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Smallpox Inoculation (Variolation) in East Africa with Special Reference to the Practice Among the Boran and Gabra of Northern Kenya


Smallpox inoculation (variolation) was widely reported in sub-Sahara Africa before, during, and after the colonial era. The infective smallpox materials and techniques used, as well as the anatomical sites for inoculation, varied widely among different ethnic groups. The practice among the Boran and Gabra pastoralists of northern Kenya resembled that which was prevalent in a number of areas of Ethiopia. This is not surprising as the Boran also live in southern Ethiopia, and Gabra herdsmen frequently cross the border into this region. The Boran and Gabra technique for smallpox inoculation consisted of taking infective material from the vesicles or pustules of those with active smallpox, and scraping it into the skin on the dorsum of the lower forearm. Although the intent was to cause a local reaction and at most a mild form of smallpox, severe cases of the disease not infrequently resulted. Also, variolated individuals were capable of infecting others with smallpox, thereby augmenting outbreaks and sustaining them. The limited known reports of smallpox inoculation among the Boran and Gabra are presented in this communication. The expansion of vaccination with effective heat stable vaccines, the development of medical and public health infrastructures, and educational programs all contributed to the eventual disappearance of the practice among the Boran and Gabra.

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We wish to acknowledge the support and assistance of the following who have now passed on: the late Terence John Fredrick Gavaghan, the late Reverend Paolo Tablino, the late Monty Brown who was an expert on the history of northern Kenya, the late William Dixson, the late Cynthia and Sydney Downey, the late Frank Murray who possessed a profound knowledge of Luo culture, and the late Edward Rodwell whose knowledge of Kenya was all encompassing. We are very grateful to Mervyn and Elsie Maciel, who served for several years in northern Kenya, for all their help and support on this and other projects. We wish to thank Errol Trzebinski, a faithful friend and supporter, and a leading authority on early travelers and settlers in Kenya. Special thanks are extended to Sister Mary Reese, who lived and worked in the North Mara District of Tanzania for several decades, for her assistance, and to the Reverend Alexander Choka who provided access to the world of beliefs of the Luo people. Much appreciation is extended to Jay S. Friedman, the Reverend Pierre Huet of the Kimparana Mission of the Society of Missionaries of Africa, the late Mamadou Goundiam, and Zahn Sabake Traore for their participation in investigating the smallpox outbreak in the village of Tidjana, Mali. We wish to thank Lois A. Hahn for her careful preparation of the typescript, and Dorine Cooper for her assistance with the photographs.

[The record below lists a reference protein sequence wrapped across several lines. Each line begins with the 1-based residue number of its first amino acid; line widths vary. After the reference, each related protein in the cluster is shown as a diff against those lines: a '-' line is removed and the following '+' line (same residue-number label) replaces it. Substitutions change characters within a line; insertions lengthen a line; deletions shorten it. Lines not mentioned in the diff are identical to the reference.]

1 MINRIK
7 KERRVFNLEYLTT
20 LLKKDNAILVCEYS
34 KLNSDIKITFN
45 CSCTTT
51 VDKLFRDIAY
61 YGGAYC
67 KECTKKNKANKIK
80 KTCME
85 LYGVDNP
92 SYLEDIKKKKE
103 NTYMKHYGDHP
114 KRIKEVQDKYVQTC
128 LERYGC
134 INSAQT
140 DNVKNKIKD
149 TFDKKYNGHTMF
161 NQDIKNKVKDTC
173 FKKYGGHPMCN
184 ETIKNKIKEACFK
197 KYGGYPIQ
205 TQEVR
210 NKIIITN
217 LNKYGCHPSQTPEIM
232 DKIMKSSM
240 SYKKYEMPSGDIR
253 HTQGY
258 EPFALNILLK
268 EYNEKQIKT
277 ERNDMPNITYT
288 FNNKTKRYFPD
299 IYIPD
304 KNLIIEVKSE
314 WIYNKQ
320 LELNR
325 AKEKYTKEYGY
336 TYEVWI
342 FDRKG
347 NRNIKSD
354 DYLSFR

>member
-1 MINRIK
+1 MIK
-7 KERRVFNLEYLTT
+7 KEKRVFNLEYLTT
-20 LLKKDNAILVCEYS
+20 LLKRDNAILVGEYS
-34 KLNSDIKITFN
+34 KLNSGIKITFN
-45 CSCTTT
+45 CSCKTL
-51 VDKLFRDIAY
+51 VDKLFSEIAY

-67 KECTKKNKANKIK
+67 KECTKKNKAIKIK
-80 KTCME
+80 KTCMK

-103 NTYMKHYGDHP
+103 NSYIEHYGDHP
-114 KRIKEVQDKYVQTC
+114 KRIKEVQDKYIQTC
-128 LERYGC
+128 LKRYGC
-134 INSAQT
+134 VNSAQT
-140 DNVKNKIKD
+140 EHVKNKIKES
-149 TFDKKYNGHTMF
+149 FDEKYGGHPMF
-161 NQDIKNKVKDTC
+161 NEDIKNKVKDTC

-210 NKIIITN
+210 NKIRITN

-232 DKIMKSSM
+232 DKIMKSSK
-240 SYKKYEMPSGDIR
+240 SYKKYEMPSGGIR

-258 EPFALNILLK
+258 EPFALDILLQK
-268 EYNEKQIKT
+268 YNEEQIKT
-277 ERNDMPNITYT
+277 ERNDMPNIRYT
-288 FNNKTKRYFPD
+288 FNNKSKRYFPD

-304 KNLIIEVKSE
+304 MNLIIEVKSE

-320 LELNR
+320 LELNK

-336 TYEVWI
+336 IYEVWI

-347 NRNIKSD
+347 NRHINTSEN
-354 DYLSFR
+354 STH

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Correspondence to Pascal James Imperato.

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Imperato, P.J., Imperato, G.H. Smallpox Inoculation (Variolation) in East Africa with Special Reference to the Practice Among the Boran and Gabra of Northern Kenya. J Community Health 39, 1053–1062 (2014).

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  • Smallpox inoculation (variolation)
  • Variolation in East Africa
  • Luo variolation
  • Boran and Gabra variolation
  • Kenya
  • Tanzania